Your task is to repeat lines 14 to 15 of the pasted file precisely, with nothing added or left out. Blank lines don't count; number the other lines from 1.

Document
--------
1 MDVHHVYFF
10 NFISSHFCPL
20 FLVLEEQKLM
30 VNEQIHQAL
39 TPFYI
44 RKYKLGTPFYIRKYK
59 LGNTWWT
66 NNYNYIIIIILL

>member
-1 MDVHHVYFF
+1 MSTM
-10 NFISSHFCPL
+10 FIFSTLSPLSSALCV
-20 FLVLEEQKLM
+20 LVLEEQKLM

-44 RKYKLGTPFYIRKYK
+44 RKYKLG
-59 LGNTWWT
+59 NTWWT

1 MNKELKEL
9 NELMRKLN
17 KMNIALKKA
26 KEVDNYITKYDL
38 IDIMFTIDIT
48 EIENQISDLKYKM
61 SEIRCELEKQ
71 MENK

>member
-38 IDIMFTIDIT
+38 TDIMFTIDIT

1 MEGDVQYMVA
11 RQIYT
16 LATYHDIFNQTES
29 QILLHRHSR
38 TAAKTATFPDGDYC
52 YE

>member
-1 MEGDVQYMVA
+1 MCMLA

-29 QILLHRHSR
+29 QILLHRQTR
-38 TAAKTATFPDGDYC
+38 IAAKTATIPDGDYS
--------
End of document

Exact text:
-20 FLVLEEQKLM
+20 LVLEEQKLM